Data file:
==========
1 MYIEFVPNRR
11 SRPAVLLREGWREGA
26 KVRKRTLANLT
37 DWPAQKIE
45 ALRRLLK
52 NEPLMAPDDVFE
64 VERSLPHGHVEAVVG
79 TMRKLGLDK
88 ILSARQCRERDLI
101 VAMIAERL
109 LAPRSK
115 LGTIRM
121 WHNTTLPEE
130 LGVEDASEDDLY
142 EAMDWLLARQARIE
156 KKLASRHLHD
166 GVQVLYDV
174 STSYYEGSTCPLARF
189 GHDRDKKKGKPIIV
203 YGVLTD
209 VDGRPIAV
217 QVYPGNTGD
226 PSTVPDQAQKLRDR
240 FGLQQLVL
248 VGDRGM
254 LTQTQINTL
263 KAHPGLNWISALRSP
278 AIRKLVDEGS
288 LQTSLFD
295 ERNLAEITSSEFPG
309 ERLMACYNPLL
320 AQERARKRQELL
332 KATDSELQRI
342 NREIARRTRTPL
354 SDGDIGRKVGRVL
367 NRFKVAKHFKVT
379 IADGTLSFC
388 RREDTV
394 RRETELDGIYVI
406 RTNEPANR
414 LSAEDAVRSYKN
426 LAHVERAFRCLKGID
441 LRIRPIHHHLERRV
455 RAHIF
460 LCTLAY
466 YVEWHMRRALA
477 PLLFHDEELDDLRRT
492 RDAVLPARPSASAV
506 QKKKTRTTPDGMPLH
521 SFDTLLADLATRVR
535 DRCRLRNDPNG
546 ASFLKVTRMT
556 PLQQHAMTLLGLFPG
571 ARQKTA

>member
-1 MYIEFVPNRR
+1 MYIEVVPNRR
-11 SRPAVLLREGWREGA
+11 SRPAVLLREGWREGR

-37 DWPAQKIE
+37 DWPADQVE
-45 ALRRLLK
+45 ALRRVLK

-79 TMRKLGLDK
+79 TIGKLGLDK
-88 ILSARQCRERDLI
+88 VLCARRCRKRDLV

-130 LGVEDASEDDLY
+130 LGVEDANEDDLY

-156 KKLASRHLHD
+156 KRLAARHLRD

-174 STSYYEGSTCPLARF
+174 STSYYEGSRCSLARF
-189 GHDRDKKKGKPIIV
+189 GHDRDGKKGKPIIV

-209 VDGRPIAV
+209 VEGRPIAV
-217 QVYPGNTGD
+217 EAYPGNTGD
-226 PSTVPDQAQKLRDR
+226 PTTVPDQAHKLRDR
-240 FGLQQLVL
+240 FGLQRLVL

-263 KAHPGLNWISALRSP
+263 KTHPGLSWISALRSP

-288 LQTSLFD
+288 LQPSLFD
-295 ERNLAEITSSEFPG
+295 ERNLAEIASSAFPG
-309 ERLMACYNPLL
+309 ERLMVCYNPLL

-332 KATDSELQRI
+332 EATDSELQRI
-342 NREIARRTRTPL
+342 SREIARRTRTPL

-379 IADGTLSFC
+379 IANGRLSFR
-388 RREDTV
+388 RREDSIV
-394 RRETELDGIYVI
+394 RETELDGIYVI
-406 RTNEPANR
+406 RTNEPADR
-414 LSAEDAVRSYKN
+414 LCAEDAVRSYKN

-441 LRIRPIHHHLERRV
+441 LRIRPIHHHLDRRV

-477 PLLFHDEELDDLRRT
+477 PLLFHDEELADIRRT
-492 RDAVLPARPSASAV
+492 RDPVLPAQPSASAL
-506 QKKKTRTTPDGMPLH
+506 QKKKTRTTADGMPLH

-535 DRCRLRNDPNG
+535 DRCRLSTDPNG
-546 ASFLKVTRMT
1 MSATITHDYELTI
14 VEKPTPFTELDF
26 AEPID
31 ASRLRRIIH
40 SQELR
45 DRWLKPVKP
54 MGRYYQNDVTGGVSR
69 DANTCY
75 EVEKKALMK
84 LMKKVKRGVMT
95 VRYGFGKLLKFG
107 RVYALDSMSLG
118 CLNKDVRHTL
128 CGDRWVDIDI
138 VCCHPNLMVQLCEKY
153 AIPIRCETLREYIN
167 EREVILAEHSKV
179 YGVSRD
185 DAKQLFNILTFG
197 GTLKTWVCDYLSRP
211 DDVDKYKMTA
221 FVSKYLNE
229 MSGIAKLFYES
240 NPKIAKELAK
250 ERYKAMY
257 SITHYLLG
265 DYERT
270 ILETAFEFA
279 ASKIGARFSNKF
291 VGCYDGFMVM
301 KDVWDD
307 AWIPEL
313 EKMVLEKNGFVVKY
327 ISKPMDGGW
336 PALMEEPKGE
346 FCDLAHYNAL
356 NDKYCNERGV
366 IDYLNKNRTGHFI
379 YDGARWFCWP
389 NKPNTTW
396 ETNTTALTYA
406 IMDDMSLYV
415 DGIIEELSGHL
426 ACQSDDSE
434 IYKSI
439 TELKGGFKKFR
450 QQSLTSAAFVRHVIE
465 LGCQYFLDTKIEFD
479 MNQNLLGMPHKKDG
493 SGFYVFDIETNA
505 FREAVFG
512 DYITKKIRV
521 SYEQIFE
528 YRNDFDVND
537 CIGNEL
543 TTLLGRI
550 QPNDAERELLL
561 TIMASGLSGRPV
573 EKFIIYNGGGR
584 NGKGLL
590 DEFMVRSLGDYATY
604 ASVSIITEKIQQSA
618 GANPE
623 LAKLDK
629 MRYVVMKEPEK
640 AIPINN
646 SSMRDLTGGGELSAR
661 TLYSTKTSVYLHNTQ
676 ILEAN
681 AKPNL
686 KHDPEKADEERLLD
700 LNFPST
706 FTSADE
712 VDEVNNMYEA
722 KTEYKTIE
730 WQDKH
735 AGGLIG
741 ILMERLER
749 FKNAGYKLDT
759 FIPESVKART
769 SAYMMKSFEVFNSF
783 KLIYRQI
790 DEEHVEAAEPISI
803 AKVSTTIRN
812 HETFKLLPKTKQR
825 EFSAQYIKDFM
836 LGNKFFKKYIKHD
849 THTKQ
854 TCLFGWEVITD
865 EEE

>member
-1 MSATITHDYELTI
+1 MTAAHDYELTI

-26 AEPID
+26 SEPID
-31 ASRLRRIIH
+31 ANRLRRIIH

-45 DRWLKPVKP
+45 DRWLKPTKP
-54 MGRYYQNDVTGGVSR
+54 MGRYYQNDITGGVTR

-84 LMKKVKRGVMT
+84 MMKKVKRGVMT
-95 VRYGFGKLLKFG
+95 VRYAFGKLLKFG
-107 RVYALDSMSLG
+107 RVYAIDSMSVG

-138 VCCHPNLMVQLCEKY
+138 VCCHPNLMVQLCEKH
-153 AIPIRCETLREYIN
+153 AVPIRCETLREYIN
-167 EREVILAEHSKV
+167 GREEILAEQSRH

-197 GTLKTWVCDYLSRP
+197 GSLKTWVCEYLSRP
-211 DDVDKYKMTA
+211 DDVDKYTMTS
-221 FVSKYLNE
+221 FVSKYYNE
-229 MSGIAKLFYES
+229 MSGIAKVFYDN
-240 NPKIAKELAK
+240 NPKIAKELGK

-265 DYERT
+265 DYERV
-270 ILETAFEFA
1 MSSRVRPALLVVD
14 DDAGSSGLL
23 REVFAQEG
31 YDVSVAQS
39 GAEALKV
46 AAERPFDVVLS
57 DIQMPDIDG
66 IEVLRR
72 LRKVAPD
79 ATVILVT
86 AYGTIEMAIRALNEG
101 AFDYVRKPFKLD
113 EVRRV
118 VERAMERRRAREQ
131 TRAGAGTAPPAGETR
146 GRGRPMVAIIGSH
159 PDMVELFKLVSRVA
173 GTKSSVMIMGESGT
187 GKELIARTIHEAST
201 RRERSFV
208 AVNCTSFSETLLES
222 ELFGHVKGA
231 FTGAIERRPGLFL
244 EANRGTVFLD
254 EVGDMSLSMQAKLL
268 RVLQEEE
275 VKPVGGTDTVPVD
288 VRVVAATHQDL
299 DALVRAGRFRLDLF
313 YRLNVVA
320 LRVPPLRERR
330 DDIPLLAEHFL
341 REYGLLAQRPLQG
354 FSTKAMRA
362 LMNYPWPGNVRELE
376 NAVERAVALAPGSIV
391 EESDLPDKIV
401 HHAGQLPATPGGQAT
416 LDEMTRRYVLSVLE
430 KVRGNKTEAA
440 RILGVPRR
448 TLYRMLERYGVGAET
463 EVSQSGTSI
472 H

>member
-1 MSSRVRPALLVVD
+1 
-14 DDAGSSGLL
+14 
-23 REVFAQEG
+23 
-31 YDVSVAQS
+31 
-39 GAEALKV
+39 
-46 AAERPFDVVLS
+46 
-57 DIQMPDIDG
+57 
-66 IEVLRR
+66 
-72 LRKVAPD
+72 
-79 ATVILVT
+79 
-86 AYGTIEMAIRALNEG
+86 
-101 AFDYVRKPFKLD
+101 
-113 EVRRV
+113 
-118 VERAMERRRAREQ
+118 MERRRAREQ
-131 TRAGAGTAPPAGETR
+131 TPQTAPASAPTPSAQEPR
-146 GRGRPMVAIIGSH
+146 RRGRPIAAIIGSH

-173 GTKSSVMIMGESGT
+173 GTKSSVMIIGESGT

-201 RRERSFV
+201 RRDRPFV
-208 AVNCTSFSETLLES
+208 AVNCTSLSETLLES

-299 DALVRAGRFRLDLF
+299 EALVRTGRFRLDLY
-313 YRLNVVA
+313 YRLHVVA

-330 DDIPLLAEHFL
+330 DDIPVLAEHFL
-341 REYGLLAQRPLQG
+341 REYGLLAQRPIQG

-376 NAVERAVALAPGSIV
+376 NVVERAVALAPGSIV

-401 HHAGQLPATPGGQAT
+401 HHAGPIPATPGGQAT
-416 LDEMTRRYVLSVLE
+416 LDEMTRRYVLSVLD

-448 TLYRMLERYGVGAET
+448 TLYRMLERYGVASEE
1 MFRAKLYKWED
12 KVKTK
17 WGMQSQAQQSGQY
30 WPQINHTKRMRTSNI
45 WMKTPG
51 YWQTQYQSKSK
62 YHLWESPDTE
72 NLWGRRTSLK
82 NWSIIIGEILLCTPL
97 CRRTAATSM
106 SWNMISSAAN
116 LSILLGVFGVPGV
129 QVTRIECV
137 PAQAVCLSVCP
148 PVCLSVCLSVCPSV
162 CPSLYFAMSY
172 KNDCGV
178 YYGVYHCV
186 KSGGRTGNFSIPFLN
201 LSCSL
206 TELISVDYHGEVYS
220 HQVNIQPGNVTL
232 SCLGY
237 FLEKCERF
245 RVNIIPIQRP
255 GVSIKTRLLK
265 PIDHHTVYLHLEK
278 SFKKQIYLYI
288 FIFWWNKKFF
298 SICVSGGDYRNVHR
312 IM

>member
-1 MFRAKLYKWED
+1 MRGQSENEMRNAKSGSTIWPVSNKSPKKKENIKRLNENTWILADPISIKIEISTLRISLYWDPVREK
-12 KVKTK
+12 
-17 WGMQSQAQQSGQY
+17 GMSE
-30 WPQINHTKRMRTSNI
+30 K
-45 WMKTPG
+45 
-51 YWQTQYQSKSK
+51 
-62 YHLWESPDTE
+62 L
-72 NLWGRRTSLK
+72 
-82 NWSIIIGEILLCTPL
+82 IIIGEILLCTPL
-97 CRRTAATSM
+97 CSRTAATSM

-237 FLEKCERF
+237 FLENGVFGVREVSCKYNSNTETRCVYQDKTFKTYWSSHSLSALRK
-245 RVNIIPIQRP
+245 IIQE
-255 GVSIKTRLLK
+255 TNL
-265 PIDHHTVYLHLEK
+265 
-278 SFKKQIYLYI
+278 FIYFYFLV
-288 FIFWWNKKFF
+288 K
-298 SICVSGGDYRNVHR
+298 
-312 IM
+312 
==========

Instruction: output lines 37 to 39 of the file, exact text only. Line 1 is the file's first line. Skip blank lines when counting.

379 IADGTLSFC
388 RREDTV
394 RRETELDGIYVI